UN: Indirect consequences of Ebola strongly affect children

2014-11-04 07:57
File: AFP

File: AFP

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New York - The Ebola epidemic in West Africa has taken a toll on the children living in the region, with millions of them being affected by indirect consequences of the disease, a UN Children's Fund official warned on Monday.

Peter Salama, the global Ebola emergency co-ordinator for Unicef, said that while children account for one-fifth of the confirmed 14 000 Ebola cases, many more suffer the indirect consequences through losing parents, stigmatisation, school cancellations and experiencing a general disruption in their daily lives.

"Death is all around them," Salama said. "Life as they knew it has simply been turned upside down."

More than 4 000 children have been orphaned by the epidemic, and because of the stigma surrounding Ebola, these children are often rejected by their extended families.

In other cases, children who have survived the virus are waiting in quarantine centers not knowing if their parents' are still alive.

More than five million children out of school

Salama said Unicef was working to place orphans and child survivors with their relatives, and has even developed a programme to seek out adult Ebola-survivors, who also experience stigmatisation and understand the disease, to help these vulnerable children.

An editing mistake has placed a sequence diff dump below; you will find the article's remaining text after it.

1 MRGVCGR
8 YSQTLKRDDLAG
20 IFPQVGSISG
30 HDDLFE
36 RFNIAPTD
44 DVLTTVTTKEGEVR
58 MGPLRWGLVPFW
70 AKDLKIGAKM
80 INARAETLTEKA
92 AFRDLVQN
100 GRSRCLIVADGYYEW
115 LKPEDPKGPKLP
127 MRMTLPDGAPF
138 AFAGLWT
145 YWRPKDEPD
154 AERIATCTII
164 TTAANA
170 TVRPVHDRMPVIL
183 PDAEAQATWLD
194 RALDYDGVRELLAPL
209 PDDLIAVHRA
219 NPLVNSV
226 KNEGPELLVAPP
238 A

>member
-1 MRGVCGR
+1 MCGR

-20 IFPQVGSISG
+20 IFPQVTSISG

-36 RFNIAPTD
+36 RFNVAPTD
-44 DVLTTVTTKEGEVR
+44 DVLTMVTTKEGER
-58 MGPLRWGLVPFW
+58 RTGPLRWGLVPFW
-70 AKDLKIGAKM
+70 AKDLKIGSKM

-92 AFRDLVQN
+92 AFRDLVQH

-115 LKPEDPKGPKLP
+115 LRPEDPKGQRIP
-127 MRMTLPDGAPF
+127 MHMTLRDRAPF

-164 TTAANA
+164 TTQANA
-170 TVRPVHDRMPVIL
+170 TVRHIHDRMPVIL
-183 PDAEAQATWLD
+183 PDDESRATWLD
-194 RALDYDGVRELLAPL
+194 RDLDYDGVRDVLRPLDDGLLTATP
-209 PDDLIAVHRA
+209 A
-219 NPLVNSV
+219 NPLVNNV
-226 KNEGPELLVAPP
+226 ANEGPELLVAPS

In the three worst-affected countries, Sierra Leone, Guinea and Liberia, more than five million children have also been out of school because of Ebola and are often not even allowed to play outside for fear of contracting the disease.

"I don't think we can in any way, shape or form overestimate the psychosocial impact of the crisis on children in affected countries," Salama said.

He also warned that with the collapse of the health systems in the countries, immunization services have dropped dramatically. In the case of Liberia, there has been a 50-per-cent decrease in vaccinations.

According to preliminary data - because even information collection has been disrupted by Ebola - there has been a rise in malaria cases.

The current Ebola outbreak has killed more than 5 000 people.

Read more on:    guinea  |  sierra leone  |  liberia  |  ebola  |  health  |  west africa

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